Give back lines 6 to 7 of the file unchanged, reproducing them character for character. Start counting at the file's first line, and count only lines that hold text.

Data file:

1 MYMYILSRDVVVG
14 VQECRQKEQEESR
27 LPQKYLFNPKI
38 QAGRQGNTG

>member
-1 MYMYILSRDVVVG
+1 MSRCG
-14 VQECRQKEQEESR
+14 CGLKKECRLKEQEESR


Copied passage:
-1 MYMYILSRDVVVG
+1 MSRCG